The International Cricket Council is revising its financial model to bring an end to a potential domination by its 'Big Three' members - India, England and Australia.
The ICC issued a statement overnight outlining a new formula for the distribution of funds for 2016-23, saying it was passed with a majority of 13-1 during an executive board meeting in Dubai this week.
The Board of Control for Cricket in India, the major income generator in the sport, had its proposed share of forecast revenue cut to US$293 million (NZ$426m) across the eight-year cycle, with the England and Wales Cricket Board getting US$143 million (NZ$208m) and Zimbabwe Cricket will get US$94 million (NZ$135m).
The remaining full members, Australia, Pakistan, New Zealand, South Africa, Sri Lanka, West Indies and Bangladesh are expected to get US$132 million (NZ$192m) each over the period.
In addition, the ICC's Associate member countries will share funding of US$280 million. Associated member countries such as Afghanistan and Ireland, which perform well in international cricket, will get a bigger share.
In February, the ICC decided to reverse a 2014 resolution to give more power to India, Australia and England and set up a working group to restructure its revenue distribution.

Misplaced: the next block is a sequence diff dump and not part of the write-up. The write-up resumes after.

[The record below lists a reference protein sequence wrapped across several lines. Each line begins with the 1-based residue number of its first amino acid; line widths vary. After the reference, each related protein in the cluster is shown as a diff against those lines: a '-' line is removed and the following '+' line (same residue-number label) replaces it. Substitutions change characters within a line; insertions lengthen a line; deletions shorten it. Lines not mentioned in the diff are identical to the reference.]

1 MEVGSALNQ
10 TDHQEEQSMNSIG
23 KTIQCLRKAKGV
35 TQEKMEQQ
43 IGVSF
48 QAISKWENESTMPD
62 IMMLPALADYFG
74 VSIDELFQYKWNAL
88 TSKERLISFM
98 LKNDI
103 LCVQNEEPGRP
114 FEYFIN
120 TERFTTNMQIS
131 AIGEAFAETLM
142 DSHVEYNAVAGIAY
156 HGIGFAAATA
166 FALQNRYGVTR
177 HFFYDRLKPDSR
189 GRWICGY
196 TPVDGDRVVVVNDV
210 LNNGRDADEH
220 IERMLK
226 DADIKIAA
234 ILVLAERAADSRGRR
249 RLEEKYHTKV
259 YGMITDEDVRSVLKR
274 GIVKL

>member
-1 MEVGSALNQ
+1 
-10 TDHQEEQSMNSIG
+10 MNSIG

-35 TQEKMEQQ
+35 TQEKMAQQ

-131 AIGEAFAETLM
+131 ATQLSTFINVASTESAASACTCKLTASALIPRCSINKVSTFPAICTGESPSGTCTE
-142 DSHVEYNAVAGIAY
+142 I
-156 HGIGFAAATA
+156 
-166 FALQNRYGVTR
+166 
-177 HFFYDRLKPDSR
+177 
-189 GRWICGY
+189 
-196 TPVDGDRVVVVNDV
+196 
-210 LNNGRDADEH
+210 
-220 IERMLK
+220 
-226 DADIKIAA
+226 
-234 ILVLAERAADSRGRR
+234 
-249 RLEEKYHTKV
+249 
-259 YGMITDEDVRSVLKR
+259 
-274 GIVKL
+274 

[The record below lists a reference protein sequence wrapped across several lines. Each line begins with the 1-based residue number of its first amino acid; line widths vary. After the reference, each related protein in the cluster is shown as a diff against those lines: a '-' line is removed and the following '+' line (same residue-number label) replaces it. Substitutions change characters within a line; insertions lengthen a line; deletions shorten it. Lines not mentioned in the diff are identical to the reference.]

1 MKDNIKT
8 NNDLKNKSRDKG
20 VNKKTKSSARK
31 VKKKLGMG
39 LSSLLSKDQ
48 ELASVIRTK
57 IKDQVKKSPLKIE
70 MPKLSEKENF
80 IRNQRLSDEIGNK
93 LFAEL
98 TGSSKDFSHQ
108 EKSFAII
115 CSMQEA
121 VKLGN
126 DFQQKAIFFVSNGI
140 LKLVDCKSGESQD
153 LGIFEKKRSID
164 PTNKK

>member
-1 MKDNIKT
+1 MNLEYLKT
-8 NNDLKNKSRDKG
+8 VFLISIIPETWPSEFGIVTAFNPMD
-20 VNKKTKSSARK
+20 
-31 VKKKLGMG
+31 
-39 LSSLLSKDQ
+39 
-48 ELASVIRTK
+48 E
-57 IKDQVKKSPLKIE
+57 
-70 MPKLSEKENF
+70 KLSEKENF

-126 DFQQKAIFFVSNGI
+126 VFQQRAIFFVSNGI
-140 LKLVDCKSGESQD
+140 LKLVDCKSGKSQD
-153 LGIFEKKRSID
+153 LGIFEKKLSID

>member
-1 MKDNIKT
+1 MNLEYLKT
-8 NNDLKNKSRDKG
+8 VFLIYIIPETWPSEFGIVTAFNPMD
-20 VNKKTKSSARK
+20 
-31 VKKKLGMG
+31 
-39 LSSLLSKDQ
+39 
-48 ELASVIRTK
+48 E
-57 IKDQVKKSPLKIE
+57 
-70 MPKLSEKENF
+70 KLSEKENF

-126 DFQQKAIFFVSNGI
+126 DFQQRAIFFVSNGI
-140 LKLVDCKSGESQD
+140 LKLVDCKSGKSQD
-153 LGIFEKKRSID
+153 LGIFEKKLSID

The main objectives of the new model were, the ICC said, "equity, good conscience, common sense and simplicity, enabling every member to grow, greater transparency."
The board also agreed on a new constitution, which will be presented to the ICC Full Council in June for adoption.
"The constitution reflects good governance, expands on and clarifies the roles and objectives of the ICC to provide leadership in international cricket," the ICC said in its statement.
The new constitution has scrapped the Affiliate level of membership " the old third-tier " meaning countries now will only be classified either as Full or Associate members.
Among other proposed changes to the constitution, all members will be given equal weight in voting regardless of membership status.